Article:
Book #6 in the series opens with Tricia lugging Angelica's suitcases up to the new B&B for a sneak-peek stay that Angelica won at a recent Chamber of Commerce meeting. The sisters are looking forward to seeing the new inn...until Tricia takes Angelica's smuggled-in dog for a walk and finds yet another dead body. The night goes downhill from there, including the discovery of a decidedly UN-dead boyfriend from Tricia's long-ago past. The latest murder puts Tricia's current relationship on her current boyfriend, Chief Baker, investigates the crime.

As with the earlier books in this series, the murder plot is interesting, but the meat of the story centers on the relationships between the characters and the developments in their lives. Mr. Everett, for example, is having difficulties communicating with his bride regarding the amount of time she is spending focused on their new charitable foundation. Tricia is struggling to find a new assistant manager to replace Ginny, who's now running a shop down the street. Angelica and Bob's romance is pretty much DOA. And Chief Baker's insistence on remaining neutral for the duration of his investigation is definitely not going over well with Tricia, who is fed up with being treated as a suspect just because she has the bad luck to keep stumbling over bodies.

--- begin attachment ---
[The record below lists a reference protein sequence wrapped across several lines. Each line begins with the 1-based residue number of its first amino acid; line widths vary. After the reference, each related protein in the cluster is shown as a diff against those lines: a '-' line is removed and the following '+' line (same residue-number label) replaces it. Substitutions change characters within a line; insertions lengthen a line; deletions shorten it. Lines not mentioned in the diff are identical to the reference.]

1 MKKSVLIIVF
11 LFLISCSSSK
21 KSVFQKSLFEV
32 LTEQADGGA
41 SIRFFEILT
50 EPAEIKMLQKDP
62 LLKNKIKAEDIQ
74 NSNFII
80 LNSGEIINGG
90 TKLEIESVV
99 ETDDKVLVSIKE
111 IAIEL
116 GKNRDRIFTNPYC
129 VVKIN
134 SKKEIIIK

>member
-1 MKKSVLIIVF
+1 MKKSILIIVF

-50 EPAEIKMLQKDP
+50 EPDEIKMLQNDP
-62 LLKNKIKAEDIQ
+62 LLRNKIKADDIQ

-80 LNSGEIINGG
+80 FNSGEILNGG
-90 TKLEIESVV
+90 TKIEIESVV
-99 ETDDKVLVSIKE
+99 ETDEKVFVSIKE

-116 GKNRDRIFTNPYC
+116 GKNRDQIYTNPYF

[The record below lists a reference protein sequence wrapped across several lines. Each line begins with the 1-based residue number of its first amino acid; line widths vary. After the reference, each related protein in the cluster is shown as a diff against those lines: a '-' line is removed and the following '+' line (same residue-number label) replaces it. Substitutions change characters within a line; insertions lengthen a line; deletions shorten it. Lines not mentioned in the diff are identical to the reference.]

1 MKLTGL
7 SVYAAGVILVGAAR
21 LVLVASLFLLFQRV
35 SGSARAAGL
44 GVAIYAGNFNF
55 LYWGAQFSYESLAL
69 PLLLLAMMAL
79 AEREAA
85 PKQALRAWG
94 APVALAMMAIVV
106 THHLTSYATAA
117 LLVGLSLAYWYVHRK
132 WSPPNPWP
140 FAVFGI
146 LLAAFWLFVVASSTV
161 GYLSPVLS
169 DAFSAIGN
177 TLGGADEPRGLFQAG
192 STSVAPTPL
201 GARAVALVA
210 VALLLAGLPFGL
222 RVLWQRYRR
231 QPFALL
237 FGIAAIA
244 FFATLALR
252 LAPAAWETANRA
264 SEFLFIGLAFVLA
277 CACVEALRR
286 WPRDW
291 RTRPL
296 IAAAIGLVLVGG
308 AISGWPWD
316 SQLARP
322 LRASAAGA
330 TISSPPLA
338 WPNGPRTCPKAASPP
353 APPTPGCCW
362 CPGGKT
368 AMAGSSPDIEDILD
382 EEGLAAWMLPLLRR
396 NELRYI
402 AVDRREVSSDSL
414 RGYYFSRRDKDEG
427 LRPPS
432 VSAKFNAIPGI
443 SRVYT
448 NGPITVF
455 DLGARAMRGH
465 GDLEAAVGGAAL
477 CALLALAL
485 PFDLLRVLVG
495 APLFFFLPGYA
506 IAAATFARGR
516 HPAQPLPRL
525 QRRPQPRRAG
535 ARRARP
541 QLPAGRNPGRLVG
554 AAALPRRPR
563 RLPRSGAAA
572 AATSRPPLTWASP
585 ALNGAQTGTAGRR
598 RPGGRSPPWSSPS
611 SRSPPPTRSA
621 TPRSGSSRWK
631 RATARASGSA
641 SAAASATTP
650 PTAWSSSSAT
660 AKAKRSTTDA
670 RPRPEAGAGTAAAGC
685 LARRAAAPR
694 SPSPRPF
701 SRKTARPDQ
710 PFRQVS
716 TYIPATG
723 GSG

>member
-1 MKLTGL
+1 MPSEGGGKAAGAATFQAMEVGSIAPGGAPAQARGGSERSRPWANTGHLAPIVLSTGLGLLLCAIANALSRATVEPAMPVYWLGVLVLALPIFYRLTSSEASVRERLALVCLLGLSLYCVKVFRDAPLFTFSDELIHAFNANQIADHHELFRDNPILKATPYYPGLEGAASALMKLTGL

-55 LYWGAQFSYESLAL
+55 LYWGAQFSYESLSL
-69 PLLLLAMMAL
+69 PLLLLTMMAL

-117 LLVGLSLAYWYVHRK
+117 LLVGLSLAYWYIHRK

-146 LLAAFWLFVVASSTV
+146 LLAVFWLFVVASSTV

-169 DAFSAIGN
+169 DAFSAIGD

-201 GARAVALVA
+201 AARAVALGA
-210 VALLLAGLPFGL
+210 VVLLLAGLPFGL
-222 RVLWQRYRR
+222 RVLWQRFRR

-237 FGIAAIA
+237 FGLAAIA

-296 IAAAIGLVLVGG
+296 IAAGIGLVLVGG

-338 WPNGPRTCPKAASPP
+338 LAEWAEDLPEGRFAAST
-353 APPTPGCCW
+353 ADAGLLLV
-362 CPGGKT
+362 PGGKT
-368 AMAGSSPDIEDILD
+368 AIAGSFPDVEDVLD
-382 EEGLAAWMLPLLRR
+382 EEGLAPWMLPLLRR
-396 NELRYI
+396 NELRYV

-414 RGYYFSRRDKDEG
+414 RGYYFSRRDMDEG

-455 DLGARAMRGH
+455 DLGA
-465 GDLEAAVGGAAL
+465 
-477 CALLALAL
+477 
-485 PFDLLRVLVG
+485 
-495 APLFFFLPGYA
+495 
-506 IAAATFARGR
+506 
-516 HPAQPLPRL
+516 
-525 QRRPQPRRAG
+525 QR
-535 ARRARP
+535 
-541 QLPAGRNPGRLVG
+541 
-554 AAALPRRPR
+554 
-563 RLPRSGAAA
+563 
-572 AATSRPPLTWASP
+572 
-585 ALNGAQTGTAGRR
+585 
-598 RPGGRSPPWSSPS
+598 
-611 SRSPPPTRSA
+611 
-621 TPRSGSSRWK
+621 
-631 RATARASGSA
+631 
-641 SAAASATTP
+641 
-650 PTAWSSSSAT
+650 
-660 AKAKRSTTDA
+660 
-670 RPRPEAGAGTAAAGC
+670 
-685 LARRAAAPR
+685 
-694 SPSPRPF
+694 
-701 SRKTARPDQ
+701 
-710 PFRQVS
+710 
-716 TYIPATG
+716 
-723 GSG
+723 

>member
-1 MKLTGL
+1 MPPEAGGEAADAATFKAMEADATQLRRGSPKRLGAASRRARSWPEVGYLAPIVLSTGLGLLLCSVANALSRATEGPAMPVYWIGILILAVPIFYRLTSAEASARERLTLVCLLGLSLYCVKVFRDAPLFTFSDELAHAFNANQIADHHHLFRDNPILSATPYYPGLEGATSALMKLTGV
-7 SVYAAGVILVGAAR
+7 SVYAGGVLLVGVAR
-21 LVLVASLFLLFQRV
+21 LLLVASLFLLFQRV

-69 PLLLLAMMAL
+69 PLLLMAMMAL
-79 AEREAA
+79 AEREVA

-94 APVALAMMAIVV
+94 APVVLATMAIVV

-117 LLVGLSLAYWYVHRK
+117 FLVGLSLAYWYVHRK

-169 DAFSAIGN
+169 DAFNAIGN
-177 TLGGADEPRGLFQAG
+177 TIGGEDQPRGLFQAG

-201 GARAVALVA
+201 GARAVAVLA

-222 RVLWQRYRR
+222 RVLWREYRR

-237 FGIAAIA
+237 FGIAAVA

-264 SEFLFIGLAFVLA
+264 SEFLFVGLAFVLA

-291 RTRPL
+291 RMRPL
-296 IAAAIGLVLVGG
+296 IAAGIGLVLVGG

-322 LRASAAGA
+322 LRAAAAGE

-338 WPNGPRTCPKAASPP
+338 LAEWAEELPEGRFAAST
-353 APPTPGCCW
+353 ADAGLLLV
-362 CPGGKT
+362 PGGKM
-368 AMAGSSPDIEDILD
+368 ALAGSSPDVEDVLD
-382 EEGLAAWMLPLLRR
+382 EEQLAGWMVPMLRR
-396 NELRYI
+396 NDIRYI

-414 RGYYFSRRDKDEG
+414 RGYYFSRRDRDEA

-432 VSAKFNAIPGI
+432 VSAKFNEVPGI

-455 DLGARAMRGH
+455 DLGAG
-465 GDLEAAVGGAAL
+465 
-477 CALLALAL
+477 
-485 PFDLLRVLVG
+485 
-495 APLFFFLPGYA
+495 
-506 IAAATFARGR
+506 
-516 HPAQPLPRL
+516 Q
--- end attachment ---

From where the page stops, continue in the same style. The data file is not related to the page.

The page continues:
For readers' advisors: character doorway is primary, story secondary. There are a few mild swear words every once in a great while, but definitely no sex scenes or graphic on-screen violence.

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Tuesday, August 6, 2013

The Apple Orchard

The Apple Orchard (Bella Vista, #1)The Apple Orchard by Susan Wiggs
My rating: 4 of 5 stars

Tess has worked hard to get where she is in her career as a sort of modern-day treasure hunter who tracks down lost objects such as Annalise Winters' mother's necklace, missing since the day Ms. Winters' mother was taken by the Nazis in Denmark. Her firm not only locates items of immeasurable personal and monetary value but also arranges auctions for the items clients wish to sell, and Tess is expecting a big promotion when an unexpected visitor arrives and upends her world. The grandfather she never knew is in a coma, and she must work with the half sister she never knew she had to save the family's property, an apple orchard in Sonoma, CA, from imminent foreclosure.